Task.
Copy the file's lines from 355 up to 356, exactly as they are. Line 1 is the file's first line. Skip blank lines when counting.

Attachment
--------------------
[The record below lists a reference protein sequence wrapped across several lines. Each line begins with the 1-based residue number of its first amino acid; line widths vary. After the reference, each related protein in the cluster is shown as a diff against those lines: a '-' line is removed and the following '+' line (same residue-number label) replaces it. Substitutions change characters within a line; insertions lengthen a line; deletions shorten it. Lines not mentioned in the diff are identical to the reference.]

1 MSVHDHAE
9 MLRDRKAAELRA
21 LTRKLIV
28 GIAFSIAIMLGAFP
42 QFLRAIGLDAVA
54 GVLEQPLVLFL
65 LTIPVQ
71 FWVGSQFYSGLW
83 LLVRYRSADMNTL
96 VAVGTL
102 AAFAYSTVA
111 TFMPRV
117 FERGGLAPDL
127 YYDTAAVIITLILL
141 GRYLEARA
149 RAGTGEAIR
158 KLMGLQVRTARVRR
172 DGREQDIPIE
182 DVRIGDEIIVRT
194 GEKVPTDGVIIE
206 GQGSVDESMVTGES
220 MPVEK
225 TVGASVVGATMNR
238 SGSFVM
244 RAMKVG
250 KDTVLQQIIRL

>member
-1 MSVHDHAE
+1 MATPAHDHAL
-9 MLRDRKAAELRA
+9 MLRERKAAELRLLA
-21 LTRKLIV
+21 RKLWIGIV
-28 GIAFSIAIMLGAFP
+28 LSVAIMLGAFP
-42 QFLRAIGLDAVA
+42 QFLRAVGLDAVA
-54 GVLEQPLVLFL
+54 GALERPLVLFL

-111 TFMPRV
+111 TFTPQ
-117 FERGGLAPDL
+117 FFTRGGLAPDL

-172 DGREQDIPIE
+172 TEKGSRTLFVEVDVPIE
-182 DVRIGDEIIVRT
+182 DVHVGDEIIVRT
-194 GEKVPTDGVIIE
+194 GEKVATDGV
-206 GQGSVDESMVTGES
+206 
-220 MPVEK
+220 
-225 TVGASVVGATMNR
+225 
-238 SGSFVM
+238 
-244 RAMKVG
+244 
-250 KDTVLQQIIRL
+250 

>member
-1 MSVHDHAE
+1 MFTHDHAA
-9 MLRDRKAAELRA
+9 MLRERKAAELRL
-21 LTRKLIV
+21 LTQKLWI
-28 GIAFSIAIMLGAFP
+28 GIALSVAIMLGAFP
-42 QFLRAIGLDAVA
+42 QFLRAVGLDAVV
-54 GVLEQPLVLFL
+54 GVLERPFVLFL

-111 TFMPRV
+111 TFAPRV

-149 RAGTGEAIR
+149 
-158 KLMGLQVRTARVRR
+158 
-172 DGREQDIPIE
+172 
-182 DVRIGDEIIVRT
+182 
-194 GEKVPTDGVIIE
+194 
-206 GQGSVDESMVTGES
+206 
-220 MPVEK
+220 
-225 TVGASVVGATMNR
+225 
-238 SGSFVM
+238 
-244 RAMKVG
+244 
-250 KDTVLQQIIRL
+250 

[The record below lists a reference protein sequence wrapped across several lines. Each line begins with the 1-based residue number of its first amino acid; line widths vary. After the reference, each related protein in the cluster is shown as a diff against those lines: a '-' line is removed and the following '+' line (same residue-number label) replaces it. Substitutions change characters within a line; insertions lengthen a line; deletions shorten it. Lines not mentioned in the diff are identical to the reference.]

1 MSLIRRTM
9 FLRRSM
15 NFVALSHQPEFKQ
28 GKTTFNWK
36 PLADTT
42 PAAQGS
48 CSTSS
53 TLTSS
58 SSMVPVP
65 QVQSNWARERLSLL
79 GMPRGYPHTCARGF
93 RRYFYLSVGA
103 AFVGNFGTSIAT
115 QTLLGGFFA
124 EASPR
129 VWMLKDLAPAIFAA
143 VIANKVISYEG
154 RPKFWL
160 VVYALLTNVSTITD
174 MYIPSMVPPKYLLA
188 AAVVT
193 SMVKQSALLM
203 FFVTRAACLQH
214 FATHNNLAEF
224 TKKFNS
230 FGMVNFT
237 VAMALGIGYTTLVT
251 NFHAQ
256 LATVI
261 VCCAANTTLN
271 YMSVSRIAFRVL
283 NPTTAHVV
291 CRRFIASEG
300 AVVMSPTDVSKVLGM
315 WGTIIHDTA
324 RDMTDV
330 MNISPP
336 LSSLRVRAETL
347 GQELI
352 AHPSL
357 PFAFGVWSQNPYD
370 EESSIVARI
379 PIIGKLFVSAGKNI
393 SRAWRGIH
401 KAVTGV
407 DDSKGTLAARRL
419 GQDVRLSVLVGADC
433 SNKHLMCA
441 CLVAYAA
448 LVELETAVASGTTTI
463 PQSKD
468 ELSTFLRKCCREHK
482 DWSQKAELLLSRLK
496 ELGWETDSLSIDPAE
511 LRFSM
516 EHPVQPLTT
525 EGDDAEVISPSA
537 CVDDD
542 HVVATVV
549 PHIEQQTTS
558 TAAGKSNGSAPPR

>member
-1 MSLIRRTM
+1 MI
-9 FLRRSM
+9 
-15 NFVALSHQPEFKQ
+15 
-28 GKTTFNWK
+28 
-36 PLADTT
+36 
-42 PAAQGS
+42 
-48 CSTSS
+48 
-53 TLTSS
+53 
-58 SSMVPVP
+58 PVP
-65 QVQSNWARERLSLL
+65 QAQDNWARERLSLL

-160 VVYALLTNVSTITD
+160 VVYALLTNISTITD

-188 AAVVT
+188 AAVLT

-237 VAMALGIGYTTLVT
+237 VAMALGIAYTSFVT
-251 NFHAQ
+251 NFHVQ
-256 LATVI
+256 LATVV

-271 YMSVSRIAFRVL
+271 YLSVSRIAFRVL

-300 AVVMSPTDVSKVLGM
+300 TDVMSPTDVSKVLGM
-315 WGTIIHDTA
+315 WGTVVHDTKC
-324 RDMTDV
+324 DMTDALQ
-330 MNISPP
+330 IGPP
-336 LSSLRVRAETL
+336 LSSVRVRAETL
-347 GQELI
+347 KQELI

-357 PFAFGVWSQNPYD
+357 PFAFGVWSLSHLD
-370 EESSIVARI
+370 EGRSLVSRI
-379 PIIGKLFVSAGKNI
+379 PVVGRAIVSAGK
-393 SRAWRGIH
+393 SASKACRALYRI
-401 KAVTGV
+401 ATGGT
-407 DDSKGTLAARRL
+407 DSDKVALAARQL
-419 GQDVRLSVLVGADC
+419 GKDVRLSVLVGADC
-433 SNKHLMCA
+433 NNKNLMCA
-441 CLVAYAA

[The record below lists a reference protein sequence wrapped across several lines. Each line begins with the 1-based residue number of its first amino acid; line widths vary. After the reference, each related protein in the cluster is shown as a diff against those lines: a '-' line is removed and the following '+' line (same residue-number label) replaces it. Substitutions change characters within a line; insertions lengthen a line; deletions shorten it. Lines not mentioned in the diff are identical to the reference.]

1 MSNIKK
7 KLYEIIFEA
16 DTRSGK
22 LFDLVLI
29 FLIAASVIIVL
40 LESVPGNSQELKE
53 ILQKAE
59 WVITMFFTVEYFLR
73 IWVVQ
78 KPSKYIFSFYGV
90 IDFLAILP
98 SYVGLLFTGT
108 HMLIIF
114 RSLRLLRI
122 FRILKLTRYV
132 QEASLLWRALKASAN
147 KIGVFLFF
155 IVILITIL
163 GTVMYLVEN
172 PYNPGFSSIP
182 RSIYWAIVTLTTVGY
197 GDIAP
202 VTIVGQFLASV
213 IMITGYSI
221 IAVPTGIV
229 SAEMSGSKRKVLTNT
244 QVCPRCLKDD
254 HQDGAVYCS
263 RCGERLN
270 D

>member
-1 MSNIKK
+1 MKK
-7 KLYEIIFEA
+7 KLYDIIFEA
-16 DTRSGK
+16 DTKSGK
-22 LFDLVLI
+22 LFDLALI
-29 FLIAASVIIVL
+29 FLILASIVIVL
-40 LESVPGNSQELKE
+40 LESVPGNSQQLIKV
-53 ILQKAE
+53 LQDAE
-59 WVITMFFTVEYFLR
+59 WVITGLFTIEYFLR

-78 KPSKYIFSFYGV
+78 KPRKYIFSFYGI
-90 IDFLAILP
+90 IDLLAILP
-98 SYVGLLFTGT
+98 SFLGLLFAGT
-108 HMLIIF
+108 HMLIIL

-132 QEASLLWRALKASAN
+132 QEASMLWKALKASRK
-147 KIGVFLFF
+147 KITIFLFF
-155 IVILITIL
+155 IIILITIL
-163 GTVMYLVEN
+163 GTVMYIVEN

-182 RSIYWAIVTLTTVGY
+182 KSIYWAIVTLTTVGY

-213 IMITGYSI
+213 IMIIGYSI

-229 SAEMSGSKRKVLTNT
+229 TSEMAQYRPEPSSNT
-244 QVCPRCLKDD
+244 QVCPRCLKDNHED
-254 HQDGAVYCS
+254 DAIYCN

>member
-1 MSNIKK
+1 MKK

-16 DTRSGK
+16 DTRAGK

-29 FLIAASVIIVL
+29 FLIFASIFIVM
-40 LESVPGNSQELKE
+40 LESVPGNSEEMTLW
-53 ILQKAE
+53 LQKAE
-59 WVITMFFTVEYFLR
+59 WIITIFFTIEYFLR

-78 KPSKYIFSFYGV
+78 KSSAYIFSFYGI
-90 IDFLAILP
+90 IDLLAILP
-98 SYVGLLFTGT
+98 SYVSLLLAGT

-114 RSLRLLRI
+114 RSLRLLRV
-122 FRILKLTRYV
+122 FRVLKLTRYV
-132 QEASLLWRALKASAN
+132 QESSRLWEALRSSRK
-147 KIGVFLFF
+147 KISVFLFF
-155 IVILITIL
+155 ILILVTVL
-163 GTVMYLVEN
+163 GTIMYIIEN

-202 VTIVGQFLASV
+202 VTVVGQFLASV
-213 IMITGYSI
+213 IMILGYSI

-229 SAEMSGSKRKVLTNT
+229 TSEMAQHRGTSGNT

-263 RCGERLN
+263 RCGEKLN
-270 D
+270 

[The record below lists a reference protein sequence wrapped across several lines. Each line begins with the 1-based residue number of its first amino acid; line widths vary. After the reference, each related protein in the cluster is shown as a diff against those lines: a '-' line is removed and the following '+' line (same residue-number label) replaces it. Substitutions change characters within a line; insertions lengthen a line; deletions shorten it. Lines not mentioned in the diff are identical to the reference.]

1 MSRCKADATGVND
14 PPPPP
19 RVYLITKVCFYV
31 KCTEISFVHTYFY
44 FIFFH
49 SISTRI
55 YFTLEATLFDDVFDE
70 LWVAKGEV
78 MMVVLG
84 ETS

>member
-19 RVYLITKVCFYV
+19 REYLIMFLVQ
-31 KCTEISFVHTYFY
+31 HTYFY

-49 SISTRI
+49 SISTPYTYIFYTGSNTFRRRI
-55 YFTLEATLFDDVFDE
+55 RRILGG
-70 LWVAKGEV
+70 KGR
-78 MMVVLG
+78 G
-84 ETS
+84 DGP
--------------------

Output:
-49 SISTRI
+49 SISTPYTYIFYTGSNTFRRRI